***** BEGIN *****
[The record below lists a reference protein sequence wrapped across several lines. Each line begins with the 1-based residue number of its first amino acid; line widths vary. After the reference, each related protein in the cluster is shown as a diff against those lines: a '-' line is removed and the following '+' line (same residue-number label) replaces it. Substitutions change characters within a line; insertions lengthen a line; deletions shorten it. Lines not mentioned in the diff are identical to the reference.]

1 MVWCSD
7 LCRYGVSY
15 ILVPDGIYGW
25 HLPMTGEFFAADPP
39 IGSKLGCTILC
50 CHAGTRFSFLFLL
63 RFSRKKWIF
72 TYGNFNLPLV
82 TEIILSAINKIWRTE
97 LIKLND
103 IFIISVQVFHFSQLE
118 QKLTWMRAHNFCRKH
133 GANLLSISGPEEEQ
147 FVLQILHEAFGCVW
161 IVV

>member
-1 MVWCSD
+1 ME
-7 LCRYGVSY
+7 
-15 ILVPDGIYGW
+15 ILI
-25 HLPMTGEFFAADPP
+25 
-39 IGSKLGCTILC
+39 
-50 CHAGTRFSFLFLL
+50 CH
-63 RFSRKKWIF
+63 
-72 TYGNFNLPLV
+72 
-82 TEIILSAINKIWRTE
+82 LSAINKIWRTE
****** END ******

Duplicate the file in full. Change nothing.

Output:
[The record below lists a reference protein sequence wrapped across several lines. Each line begins with the 1-based residue number of its first amino acid; line widths vary. After the reference, each related protein in the cluster is shown as a diff against those lines: a '-' line is removed and the following '+' line (same residue-number label) replaces it. Substitutions change characters within a line; insertions lengthen a line; deletions shorten it. Lines not mentioned in the diff are identical to the reference.]

1 MVWCSD
7 LCRYGVSY
15 ILVPDGIYGW
25 HLPMTGEFFAADPP
39 IGSKLGCTILC
50 CHAGTRFSFLFLL
63 RFSRKKWIF
72 TYGNFNLPLV
82 TEIILSAINKIWRTE
97 LIKLND
103 IFIISVQVFHFSQLE
118 QKLTWMRAHNFCRKH
133 GANLLSISGPEEEQ
147 FVLQILHEAFGCVW
161 IVV

>member
-1 MVWCSD
+1 ME
-7 LCRYGVSY
+7 
-15 ILVPDGIYGW
+15 ILI
-25 HLPMTGEFFAADPP
+25 
-39 IGSKLGCTILC
+39 
-50 CHAGTRFSFLFLL
+50 CH
-63 RFSRKKWIF
+63 
-72 TYGNFNLPLV
+72 
-82 TEIILSAINKIWRTE
+82 LSAINKIWRTE